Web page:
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ST. LOUIS - Doctors at Washington University in St. Louis have created cancer-seeing glasses for use during surgery.

The glasses are a lot like Google Glass, but instead of seeing the internet, surgeons can see lit up cancer cells. They have only been used on ten patients, and those patients have breast cancer or melanoma.

Doctors hope someday they can use this technology on all cancer patients.

They may look like something out of a sci-fi movie, but the glasses have the potential to help save lives.

"It really has the ability to revolutionize the way that we take care of cancer patients," said Dr. Ryan Fields.

The glasses help surgeons Fields with the Siteman Cancer Center see more precisely what they are working on, by recognizing a dye that's injected into a person's vein.

In a video from a recent lymph node removal surgery at Siteman you can see the incision area before the surgeon puts the glasses on. Then while wearing the glasses, the doctor sees a blue glowing image. That's the lymph node they're going after.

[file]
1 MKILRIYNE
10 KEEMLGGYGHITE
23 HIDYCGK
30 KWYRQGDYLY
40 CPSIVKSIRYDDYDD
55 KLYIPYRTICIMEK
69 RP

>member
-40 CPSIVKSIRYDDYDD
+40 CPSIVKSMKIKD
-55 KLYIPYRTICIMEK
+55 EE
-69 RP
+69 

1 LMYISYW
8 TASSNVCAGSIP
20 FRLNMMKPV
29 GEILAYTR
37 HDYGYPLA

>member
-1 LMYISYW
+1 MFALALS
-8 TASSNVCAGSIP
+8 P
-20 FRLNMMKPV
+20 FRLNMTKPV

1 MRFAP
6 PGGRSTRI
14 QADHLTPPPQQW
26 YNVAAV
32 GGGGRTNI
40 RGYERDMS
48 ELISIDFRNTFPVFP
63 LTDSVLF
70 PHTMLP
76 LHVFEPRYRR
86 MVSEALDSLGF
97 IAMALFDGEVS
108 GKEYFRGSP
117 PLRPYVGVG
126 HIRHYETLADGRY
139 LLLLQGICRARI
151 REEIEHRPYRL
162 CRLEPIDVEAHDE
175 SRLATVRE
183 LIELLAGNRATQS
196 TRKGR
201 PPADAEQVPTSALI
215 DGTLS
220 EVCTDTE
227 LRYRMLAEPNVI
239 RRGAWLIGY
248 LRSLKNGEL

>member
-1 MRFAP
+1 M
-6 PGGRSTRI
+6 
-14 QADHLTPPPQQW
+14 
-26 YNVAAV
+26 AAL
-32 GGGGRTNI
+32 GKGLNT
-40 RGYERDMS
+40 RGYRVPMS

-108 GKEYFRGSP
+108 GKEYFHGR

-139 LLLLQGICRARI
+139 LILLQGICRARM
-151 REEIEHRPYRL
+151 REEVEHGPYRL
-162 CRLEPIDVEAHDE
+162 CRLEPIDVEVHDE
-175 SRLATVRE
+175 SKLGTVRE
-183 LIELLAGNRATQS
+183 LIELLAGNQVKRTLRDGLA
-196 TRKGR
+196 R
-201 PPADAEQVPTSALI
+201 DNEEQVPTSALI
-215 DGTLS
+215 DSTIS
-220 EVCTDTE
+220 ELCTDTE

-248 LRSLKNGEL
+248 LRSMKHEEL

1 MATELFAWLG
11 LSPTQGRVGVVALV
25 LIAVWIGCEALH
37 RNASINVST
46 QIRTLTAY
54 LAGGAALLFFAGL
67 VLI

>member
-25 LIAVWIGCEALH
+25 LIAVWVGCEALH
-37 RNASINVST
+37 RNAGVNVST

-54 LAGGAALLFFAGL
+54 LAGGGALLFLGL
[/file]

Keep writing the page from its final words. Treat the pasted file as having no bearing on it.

"The area that lights up kind of like what you would see on a radar. That's the most intense spot that dye was picked up," said Fields.

But the glasses are only one part of the technology being developed. Washington University Professor Dr. Sam Achilefu is creating a new dye that would be injected through the vein and detect cancer cells anywhere in the body.

"You can kind of see the edge of the cancer by wearing the goggles and administering this contrast agent that he's developing," said Fields.

Looking through the glasses a surgeon could see exactly where the cancer cells end and where the healthy tissue begins, decreasing the chances of a patient having to revisit the operating room for a second surgery.

"The real hope is that whatever we do impacts the patient in a very positive way," said Fields.

The developer is still waiting for the new dye to be approved by the FDA. That will be followed with a clinical trial using the dye and the glasses.

It should all happen in the next six months.

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